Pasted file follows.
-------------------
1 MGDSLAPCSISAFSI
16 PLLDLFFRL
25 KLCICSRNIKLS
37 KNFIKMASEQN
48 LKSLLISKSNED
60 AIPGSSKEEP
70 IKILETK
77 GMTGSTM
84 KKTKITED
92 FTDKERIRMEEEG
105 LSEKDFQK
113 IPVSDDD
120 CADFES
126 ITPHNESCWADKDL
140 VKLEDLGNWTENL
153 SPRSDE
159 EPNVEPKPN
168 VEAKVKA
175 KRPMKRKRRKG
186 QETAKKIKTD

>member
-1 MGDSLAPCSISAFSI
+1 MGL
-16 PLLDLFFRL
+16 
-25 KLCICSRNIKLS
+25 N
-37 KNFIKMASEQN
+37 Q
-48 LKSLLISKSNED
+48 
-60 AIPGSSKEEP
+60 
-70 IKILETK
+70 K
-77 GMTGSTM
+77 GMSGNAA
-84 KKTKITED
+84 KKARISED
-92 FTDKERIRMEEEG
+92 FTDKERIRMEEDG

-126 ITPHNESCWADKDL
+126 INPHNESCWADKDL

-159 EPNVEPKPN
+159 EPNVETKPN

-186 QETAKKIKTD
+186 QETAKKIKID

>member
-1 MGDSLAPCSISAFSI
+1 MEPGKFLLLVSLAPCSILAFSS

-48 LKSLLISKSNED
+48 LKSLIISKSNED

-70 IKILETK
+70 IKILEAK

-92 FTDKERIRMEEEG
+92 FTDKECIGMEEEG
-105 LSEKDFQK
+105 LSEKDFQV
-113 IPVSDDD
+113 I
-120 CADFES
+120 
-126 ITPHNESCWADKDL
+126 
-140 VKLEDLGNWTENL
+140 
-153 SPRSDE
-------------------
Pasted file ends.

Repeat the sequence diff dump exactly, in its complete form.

1 MGDSLAPCSISAFSI
16 PLLDLFFRL
25 KLCICSRNIKLS
37 KNFIKMASEQN
48 LKSLLISKSNED
60 AIPGSSKEEP
70 IKILETK
77 GMTGSTM
84 KKTKITED
92 FTDKERIRMEEEG
105 LSEKDFQK
113 IPVSDDD
120 CADFES
126 ITPHNESCWADKDL
140 VKLEDLGNWTENL
153 SPRSDE
159 EPNVEPKPN
168 VEAKVKA
175 KRPMKRKRRKG
186 QETAKKIKTD

>member
-1 MGDSLAPCSISAFSI
+1 MGL
-16 PLLDLFFRL
+16 
-25 KLCICSRNIKLS
+25 N
-37 KNFIKMASEQN
+37 Q
-48 LKSLLISKSNED
+48 
-60 AIPGSSKEEP
+60 
-70 IKILETK
+70 K
-77 GMTGSTM
+77 GMSGNAA
-84 KKTKITED
+84 KKARISED
-92 FTDKERIRMEEEG
+92 FTDKERIRMEEDG

-126 ITPHNESCWADKDL
+126 INPHNESCWADKDL

-159 EPNVEPKPN
+159 EPNVETKPN

-186 QETAKKIKTD
+186 QETAKKIKID

>member
-1 MGDSLAPCSISAFSI
+1 MEPGKFLLLVSLAPCSILAFSS

-48 LKSLLISKSNED
+48 LKSLIISKSNED

-70 IKILETK
+70 IKILEAK

-92 FTDKERIRMEEEG
+92 FTDKECIGMEEEG
-105 LSEKDFQK
+105 LSEKDFQV
-113 IPVSDDD
+113 I
-120 CADFES
+120 
-126 ITPHNESCWADKDL
+126 
-140 VKLEDLGNWTENL
+140 
-153 SPRSDE